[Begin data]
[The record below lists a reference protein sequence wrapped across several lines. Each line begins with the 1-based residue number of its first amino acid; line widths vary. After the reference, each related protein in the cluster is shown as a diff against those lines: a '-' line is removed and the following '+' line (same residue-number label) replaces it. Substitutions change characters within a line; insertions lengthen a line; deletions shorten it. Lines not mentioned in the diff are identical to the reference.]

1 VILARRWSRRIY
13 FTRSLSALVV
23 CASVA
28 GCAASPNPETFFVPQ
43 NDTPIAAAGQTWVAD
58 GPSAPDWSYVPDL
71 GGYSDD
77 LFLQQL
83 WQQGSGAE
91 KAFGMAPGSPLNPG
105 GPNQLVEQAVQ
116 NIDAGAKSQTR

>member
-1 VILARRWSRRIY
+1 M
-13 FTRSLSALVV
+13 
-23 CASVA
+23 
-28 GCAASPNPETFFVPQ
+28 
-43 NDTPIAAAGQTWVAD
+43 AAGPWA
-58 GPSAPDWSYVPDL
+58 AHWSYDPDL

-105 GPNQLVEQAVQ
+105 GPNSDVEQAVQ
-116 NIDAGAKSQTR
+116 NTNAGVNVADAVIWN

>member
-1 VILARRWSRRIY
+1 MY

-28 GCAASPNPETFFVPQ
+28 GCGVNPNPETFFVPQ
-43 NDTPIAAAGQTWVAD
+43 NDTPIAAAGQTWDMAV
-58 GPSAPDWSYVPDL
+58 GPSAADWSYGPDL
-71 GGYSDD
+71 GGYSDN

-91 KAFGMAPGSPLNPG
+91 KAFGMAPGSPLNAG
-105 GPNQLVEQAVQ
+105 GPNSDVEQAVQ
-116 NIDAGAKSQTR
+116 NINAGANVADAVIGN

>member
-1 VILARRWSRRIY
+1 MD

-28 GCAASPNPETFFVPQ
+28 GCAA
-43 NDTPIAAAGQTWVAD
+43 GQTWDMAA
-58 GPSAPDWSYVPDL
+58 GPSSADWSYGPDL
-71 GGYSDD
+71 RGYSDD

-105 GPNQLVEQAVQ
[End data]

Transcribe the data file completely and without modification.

[The record below lists a reference protein sequence wrapped across several lines. Each line begins with the 1-based residue number of its first amino acid; line widths vary. After the reference, each related protein in the cluster is shown as a diff against those lines: a '-' line is removed and the following '+' line (same residue-number label) replaces it. Substitutions change characters within a line; insertions lengthen a line; deletions shorten it. Lines not mentioned in the diff are identical to the reference.]

1 VILARRWSRRIY
13 FTRSLSALVV
23 CASVA
28 GCAASPNPETFFVPQ
43 NDTPIAAAGQTWVAD
58 GPSAPDWSYVPDL
71 GGYSDD
77 LFLQQL
83 WQQGSGAE
91 KAFGMAPGSPLNPG
105 GPNQLVEQAVQ
116 NIDAGAKSQTR

>member
-1 VILARRWSRRIY
+1 M
-13 FTRSLSALVV
+13 
-23 CASVA
+23 
-28 GCAASPNPETFFVPQ
+28 
-43 NDTPIAAAGQTWVAD
+43 AAGPWA
-58 GPSAPDWSYVPDL
+58 AHWSYDPDL

-105 GPNQLVEQAVQ
+105 GPNSDVEQAVQ
-116 NIDAGAKSQTR
+116 NTNAGVNVADAVIWN

>member
-1 VILARRWSRRIY
+1 MY

-28 GCAASPNPETFFVPQ
+28 GCGVNPNPETFFVPQ
-43 NDTPIAAAGQTWVAD
+43 NDTPIAAAGQTWDMAV
-58 GPSAPDWSYVPDL
+58 GPSAADWSYGPDL
-71 GGYSDD
+71 GGYSDN

-91 KAFGMAPGSPLNPG
+91 KAFGMAPGSPLNAG
-105 GPNQLVEQAVQ
+105 GPNSDVEQAVQ
-116 NIDAGAKSQTR
+116 NINAGANVADAVIGN

>member
-1 VILARRWSRRIY
+1 MD

-28 GCAASPNPETFFVPQ
+28 GCAA
-43 NDTPIAAAGQTWVAD
+43 GQTWDMAA
-58 GPSAPDWSYVPDL
+58 GPSSADWSYGPDL
-71 GGYSDD
+71 RGYSDD

-105 GPNQLVEQAVQ